The probability of successes in events:

  • Probability of no success
  • Probability of successes is

Expectation & Variance


A fair coin is tossed 6 times.

Probability of exactly 2 heads out of 6

Probability of heads

Probability of heads

Expected value


Poisson Distribution

Models a random process consisting of repeated occurrence of a single event within a fixed interval. The probability of occurrences is given by

The poisson distribution can be used to approximate the binomial distribution with . This is only valid for large and small

Expectation & Variance


The occurrence of typos on a page is modelled by a poisson distribution with .

The probability of 2 errors:

Continuous Random Variables

Continuous random variables map events from a sample space to an interval. Probabilities are written , where is the random variable. is defined with a continuous function, the probability density function.

  • The function must be positive
  • The total area under the curve of the function must be 1


Require that , so have to find :

Calculating some probabilities:

Cumulative Distribution Function

The cumulative distribution function up to the point is given as

  • if , then
    • Derivative of cumulative distribution function is the probability distribution function

Using previous example, let . For



Expectation & Variance

Where is a continuous random variable:

Uniform Distribution

A continuous distribution with p.d.f:

Expectation and variance:

Cumulative distribution function:

Exponential Distribution

A continuous distribution with p.d.f:

Expectation and variance:

Cumulative distribution function:

  • Recall that a discrete random process where a single event occurs times in a fixed interval is modelled by a Possion distribution
  • Consider a situation where the event occurs at a constant mean rate per unit time
  • Let , then and probability of events occurring is
  • Suppose the continuous random variable is the time between occurrences of successive events
  • If there is a period of time with no events, then and
  • If events occur then and

If the number of events per interval of time is Possion distributed, then the length of time between events is exponentially distributed


Calls arrive randomly at the telephone exchange at a mean rate of 2 calls per minute. The number of calls per minute is a d.r.v. which can be modelled by a Poisson distribution with . The probability of 1 call in any given minute is:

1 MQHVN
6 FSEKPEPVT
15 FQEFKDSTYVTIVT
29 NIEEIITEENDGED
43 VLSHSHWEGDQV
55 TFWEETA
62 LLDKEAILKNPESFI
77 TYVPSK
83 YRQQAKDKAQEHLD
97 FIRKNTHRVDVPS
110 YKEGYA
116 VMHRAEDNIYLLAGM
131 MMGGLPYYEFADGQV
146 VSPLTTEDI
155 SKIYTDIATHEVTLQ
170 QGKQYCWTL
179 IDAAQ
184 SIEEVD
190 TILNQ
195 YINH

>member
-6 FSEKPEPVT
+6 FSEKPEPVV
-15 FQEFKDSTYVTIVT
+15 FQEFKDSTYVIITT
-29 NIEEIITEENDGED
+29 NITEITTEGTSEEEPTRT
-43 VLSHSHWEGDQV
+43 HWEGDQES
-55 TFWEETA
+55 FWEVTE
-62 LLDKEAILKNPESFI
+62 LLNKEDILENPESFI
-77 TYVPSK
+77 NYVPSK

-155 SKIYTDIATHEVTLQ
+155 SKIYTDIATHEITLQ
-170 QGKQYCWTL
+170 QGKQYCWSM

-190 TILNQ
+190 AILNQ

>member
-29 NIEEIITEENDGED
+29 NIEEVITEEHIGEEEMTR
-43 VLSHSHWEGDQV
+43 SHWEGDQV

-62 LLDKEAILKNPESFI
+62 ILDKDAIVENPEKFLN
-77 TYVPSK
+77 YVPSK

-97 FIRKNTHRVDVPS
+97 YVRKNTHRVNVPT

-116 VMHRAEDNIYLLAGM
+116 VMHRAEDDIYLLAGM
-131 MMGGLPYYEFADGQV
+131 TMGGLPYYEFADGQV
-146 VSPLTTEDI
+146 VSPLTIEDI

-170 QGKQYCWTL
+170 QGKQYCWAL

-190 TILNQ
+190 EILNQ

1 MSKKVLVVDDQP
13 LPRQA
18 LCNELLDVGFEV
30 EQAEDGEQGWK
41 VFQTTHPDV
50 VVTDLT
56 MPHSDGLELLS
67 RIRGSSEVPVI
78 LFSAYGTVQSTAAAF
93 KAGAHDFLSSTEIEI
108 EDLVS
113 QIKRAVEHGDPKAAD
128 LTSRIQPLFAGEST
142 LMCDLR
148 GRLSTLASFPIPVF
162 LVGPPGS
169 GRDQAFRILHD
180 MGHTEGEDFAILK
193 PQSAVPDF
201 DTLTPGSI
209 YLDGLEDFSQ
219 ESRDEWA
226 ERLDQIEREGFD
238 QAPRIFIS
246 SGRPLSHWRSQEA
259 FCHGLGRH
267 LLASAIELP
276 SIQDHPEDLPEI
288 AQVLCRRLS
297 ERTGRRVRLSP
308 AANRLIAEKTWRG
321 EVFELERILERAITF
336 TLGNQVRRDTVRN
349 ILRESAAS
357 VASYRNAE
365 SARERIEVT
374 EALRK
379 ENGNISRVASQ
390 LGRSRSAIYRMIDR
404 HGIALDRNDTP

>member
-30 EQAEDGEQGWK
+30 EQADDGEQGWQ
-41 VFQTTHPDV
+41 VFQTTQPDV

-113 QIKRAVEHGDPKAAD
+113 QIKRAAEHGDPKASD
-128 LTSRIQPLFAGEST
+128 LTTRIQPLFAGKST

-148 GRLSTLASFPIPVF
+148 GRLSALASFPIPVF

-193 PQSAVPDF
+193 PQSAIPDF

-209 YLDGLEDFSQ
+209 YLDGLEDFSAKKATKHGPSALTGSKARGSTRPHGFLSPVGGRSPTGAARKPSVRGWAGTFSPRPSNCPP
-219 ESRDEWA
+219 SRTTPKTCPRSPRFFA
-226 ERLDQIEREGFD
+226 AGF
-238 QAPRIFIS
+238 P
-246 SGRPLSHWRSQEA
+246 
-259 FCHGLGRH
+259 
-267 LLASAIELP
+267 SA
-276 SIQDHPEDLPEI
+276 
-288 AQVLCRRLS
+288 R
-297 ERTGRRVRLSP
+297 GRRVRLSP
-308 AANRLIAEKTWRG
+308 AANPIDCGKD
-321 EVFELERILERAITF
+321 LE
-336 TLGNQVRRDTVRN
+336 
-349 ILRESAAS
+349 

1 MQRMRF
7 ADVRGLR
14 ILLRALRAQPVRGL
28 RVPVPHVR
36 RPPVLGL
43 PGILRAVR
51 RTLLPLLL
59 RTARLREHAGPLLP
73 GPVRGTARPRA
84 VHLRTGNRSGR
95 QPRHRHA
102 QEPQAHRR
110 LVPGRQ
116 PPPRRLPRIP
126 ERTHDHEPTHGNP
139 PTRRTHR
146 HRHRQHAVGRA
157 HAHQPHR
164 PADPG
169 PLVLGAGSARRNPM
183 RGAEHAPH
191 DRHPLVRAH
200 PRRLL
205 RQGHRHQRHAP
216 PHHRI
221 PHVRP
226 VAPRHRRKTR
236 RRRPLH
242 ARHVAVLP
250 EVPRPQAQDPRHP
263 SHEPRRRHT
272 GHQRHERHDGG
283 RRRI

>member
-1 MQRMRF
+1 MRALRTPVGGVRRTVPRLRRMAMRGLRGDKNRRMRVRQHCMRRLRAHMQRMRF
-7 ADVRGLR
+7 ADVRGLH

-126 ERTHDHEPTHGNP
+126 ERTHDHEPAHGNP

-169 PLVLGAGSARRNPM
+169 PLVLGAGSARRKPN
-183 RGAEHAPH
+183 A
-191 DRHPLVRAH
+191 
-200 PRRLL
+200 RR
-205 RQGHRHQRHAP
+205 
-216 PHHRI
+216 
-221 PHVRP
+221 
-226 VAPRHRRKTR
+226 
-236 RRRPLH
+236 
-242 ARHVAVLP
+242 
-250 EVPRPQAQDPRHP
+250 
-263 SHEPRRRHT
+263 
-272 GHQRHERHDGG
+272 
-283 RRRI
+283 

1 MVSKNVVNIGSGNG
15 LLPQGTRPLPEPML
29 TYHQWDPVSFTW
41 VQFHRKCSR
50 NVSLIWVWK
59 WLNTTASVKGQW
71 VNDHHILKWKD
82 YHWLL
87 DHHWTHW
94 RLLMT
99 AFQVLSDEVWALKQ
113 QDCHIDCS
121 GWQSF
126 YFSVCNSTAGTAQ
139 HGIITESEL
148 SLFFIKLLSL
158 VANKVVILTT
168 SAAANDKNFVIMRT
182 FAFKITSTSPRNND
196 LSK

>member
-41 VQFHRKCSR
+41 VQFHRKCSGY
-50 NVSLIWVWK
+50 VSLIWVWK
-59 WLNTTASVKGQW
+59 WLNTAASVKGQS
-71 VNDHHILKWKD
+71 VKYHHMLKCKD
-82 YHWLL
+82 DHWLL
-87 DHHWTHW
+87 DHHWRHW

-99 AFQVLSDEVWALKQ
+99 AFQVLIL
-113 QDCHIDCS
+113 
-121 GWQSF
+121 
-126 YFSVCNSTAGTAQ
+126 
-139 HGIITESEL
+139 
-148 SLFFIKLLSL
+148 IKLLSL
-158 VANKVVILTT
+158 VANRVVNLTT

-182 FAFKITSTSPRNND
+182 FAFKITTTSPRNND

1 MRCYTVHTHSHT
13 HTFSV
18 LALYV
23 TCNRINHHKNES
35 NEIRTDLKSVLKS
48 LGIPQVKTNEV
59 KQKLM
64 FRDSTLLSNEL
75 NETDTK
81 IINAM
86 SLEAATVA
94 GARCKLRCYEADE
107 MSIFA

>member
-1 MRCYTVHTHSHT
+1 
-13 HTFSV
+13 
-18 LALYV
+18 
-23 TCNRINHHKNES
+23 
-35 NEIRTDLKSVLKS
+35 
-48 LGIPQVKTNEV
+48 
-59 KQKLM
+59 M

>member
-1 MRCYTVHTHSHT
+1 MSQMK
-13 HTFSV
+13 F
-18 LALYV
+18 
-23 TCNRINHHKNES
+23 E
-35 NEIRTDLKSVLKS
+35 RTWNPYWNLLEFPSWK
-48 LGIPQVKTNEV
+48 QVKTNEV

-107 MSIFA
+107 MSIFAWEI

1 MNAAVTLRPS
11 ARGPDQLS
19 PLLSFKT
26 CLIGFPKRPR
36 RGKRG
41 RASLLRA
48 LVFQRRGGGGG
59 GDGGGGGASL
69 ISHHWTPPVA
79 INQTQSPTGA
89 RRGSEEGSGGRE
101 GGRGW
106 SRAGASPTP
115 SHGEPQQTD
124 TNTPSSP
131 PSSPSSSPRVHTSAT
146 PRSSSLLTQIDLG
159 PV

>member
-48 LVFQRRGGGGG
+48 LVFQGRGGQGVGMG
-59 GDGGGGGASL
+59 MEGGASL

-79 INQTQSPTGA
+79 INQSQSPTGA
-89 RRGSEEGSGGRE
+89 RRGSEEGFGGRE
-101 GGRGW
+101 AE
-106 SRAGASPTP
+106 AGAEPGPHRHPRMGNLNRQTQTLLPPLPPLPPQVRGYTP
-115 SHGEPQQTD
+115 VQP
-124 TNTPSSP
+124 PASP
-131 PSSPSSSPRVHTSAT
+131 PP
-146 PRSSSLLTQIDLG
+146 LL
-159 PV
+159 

The time between consecutive calls is a c.r.v. modelled by an exponential distribution with . The probability of at least 1 () minute between calls is:

Normal Distribution

A distribution with probability density function:

Expectation and variance . Normal distribution is denoted and is defined by its mean and variance.

Standardised Normal Distribution

is a random variable with distribution . The standardised random variable is distributed and can be obtained with the transform: and has p.d.f.

where . Values for the standard normal distribution are tabulated in the data book.


The length of bolts from a production process are distributed normally with and .

The probability the length of a bolt is between 2.6 and 2.7 cm (values obtained from table lookups):

Confidence Intervals

A confidence interval is the interval in which we would expect to find an estimate of a parameter, at a specified probability level. For example, the interval covering 95% of the population of is .

For a random variable with distribution , the standard variate . For confidence interval at 95% probability:

Using table lookups, , and:

For confidence interval at 99.9% probability:

Table lookups again, , and:

Normal Approximation to Binomial Distribution

The normal distribution gives a close approximation to the binomial distribution, provided:

  • is large
  • neither nor are close to zero
  • and

For example, take a random process consitsting of 64 spins of a fair coin and . The probability of 40 heads is:

For a normal approximation, must use the interval around 40 (normal is continuous, binomial is discrete) :

Normal Approximation to Poisson Distribution

The normal distribution gives a close approximation to the binomial distribution, provided:

  • is large

For example, say a radioactive decay emits a mean of 69 particles per seconds. A standard normal approximation to this is:

The probability of emitting particles in a second is therefore: